AutoNewsCanada | Richard Truett | 12/27/2018
Demand for classic Defenders is so strong that thousands have been imported — some illegally — by private buyers, even British market vehicles with the steering wheel on the right-hand side.
JLR has started testing the new Defender in extreme climates around the world. In North America, Defender test mules will likely undergo testing in northern Canada and in Death Valley, Calif. as the company gears up for the vehicle’s launch late in 2019 as a 2020 model.
Land Rover officials have said little about the new Defender but spy photos signal several body styles are planned, including a stubby Wrangler-like two-door convertible. Teaser photos showed a longer camouflaged four-door version being tested in off-road settings. The Defender traces its roots to 1948, originally for agricultural use, and has been primarily available as a two-door convertible, a four-door safari wagon and a pickup.
Land Rover ended output of the venerable, largely hand-built Defender in the United Kingdom in January 2016. Land Rover dealers have been fielding inquiries for the new Defender since the new model was announced three years ago. Some dealers are already accepting orders for the new Defender.
“Dealers that I have talked to already have pretty solid order banks on Defender,” says Andy Vine, dealer principal at Land Rover Louisville in Kentucky. “Many of us, including myself, are ordering products for our own individual use and also to put away. And I don’t do that very often. We sell a lot of great brands, but I am so excited about this product that I have one coming for myself.”
The last Defenders came to the United States in 1997 in very limited numbers on an exemption granted by the Department of Transportation. The 1990s models didn’t meet U.S. safety standards. Land Rover could only import 500 per year. But thousands of Defenders that are 25 years or older have been privately imported over the years.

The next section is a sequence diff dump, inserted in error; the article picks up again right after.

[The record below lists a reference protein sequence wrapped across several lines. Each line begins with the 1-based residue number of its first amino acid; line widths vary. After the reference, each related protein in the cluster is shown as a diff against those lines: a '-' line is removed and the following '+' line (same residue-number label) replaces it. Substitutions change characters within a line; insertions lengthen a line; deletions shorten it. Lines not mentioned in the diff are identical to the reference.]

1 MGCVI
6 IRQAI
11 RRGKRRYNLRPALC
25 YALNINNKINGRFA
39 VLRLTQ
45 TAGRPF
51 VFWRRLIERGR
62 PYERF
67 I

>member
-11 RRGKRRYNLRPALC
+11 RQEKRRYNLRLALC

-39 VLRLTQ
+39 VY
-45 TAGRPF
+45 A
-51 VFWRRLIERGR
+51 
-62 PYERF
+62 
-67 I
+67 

Once a vehicle reaches 25 years from the date of manufacture, it can be legally imported and registered in most states. The federal government excepts older vehicles from emissions and crash rules.
When the new Defender is available, the original is still likely to remain a valuable and prized collector’s item, says McKeel Hagerty, CEO Hagerty Insurance in Traverse City, Mich., a company most known for classic vehicle insurance. Hagerty told Automotive News that classic Land Rovers — and old trucks and other SUVs — are one of the fastest growing segments of the collector vehicle hobby.
“It’s hard to overestimate the cult following the older, traditional Defenders have,” Hagerty said. “The rough and tough aspect of it is what’s core of making it a cult classic.” Hagerty says the fact that old models are basic off-road vehicles is part of their appeal.
The new model, Land Rover says, will be packed with technology.
“When it debuts in 2019, the new model will represent 70 years of innovation and improvement in just one model year, honoring the model’s history for rugged durability and thoroughly remaining a Defender for the 21st century,” Land Rover said in a statement.
“When you think of what Jeep has done in those segments and then you think of a modern Land Rover vehicle, the optimism is through the roof,” said Vine, the Kentucky Land Rover dealer.